I had a huge weight that came out of an old IBM mainframe disk drive (think 1980). Well, it was compact - about the size of a concrete block, cubed - but it weighed at least 75 lbs, if not more.
In the winter I had a full size car battery over there with long cables that came over and hooked up in parallel to my bike battery. That gave me some ballast and ensured easy starts at 8 in the morning when I was leaving work.
One of the fun aspects of sidecaring is all of the exaggerated body english one uses in driving. Lets assume we are driving a rig set up for USA roads:
with the sidecar mounted on the right, when you go around a left turn, you need to hang off to the left of the bike as much as possible to unload the sidecar wheel, because that is where the weight is going.
Around a right hand turn, and it is a totally different story. The sidecar wants to rise up as the weight on the vehicle is transmitted to the left.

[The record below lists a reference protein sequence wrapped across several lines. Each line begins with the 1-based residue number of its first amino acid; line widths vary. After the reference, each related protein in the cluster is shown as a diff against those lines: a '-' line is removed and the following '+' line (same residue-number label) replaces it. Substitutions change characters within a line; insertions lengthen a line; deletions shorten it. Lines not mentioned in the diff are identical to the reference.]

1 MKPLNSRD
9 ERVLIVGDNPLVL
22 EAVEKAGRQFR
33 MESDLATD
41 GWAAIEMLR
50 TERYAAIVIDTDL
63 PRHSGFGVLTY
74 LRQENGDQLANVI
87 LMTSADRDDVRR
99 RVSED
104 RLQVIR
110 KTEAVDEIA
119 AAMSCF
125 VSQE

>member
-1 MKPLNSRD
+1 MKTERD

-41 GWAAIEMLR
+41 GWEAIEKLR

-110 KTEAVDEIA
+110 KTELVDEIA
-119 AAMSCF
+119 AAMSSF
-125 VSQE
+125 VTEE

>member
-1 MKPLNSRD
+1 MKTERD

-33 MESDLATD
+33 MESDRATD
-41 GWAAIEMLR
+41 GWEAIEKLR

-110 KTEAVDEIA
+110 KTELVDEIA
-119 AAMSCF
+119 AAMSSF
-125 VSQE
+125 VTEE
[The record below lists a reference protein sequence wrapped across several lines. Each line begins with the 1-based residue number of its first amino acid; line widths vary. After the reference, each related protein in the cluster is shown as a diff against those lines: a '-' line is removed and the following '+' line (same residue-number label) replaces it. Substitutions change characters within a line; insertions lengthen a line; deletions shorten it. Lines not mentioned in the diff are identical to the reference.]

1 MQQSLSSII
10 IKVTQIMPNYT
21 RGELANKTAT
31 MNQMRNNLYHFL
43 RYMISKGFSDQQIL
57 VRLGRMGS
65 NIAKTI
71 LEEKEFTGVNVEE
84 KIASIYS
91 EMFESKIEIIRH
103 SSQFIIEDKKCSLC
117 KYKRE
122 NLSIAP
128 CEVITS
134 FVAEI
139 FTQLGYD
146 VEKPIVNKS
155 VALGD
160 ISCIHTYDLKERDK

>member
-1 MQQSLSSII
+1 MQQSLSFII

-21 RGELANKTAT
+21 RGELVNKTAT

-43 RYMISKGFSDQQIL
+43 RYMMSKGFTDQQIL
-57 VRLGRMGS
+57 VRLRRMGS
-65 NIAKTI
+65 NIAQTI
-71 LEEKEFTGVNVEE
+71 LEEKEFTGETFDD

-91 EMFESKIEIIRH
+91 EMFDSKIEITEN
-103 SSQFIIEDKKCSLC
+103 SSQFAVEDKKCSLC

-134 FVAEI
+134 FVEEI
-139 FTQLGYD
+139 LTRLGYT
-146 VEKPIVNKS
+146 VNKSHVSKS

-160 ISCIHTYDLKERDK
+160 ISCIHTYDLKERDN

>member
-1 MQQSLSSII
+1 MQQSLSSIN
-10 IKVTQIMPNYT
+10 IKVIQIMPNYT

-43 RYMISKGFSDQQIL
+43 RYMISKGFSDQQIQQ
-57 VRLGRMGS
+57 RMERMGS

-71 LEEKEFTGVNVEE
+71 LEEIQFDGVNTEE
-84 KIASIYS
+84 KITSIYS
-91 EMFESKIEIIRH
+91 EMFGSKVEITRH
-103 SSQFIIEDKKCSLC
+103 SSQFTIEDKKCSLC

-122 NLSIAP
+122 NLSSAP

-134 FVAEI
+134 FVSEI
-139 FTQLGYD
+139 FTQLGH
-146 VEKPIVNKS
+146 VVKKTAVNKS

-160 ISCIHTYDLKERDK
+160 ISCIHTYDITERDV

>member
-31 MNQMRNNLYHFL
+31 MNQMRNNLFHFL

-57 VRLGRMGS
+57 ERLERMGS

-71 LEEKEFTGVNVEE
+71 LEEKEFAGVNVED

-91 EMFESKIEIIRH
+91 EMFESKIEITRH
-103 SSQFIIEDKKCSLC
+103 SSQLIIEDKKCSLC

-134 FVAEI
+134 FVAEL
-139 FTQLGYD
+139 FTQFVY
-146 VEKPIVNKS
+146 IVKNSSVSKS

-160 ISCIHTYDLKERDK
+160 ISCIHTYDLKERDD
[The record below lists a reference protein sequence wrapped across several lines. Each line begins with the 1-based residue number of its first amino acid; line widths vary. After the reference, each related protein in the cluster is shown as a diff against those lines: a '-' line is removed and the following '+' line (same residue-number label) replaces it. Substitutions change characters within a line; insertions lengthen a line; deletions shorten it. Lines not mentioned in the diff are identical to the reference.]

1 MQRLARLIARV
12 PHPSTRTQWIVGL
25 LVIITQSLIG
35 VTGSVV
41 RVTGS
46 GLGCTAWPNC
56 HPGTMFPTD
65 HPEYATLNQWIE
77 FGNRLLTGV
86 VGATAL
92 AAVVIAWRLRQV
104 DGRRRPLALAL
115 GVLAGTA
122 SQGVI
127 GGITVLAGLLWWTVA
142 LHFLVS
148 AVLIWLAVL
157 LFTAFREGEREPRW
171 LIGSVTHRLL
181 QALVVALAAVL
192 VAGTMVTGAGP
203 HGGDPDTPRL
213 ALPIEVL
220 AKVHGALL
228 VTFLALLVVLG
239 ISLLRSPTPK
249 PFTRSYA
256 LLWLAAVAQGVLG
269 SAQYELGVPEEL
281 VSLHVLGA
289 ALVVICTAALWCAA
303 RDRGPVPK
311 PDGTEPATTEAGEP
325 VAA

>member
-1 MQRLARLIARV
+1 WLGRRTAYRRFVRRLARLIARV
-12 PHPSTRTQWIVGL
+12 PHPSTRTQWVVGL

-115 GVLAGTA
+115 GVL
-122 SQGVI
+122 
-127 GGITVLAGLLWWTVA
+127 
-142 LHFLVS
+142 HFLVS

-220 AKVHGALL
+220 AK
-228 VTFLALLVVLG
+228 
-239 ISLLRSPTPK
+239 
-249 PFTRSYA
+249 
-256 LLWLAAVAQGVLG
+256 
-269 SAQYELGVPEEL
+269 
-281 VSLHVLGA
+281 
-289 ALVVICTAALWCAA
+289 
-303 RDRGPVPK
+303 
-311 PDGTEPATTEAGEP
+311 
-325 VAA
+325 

The "weight" is always transmitted to the side opposite the turn. Think of a bread truck in a turn. The top leans opposite.
So on a right-hand turn, I always took my right foot off of the foot peg and put it on the sidecar frame and leaned as far into the sidecar as I could, in an effort to keep the sidecar wheel planted.
Under normal circumstances, you will slow the vehicle enough so that you don't lift the wheel, but after a while you learn where that "edge" is. Great fun.
And then there is the 'S' curve!
I found that if I lifted the sidecar on my way into a S curve, I could pilot the rig all the way through as if it were a 2 wheel motorcycle - which it was, albiet with a huge growth on one side.
And that was just one little piece of road in my neighborhood that ran alongside the interstate. It didn't get much traffic and I certainly didn't make a habit of these stunts. (But snow is a BLAST!!!